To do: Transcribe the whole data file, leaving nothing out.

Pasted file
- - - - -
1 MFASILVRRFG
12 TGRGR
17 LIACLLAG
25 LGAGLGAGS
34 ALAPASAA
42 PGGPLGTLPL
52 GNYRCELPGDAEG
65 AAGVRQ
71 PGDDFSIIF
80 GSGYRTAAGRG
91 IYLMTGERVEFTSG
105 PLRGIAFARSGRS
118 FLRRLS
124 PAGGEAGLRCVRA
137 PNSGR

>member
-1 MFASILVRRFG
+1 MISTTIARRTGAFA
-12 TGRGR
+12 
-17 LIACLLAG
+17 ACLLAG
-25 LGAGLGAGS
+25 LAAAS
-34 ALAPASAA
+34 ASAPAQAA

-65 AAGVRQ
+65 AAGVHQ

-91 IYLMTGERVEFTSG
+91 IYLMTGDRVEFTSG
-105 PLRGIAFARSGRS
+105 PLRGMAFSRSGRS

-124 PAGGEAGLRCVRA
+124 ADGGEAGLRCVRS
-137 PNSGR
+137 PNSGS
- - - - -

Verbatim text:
1 MFASILVRRFG
12 TGRGR
17 LIACLLAG
25 LGAGLGAGS
34 ALAPASAA
42 PGGPLGTLPL
52 GNYRCELPGDAEG
65 AAGVRQ
71 PGDDFSIIF
80 GSGYRTAAGRG
91 IYLMTGERVEFTSG
105 PLRGIAFARSGRS
118 FLRRLS
124 PAGGEAGLRCVRA
137 PNSGR

>member
-1 MFASILVRRFG
+1 MISTTIARRTGAFA
-12 TGRGR
+12 
-17 LIACLLAG
+17 ACLLAG
-25 LGAGLGAGS
+25 LAAAS
-34 ALAPASAA
+34 ASAPAQAA

-65 AAGVRQ
+65 AAGVHQ

-91 IYLMTGERVEFTSG
+91 IYLMTGDRVEFTSG
-105 PLRGIAFARSGRS
+105 PLRGMAFSRSGRS

-124 PAGGEAGLRCVRA
+124 ADGGEAGLRCVRS
-137 PNSGR
+137 PNSGS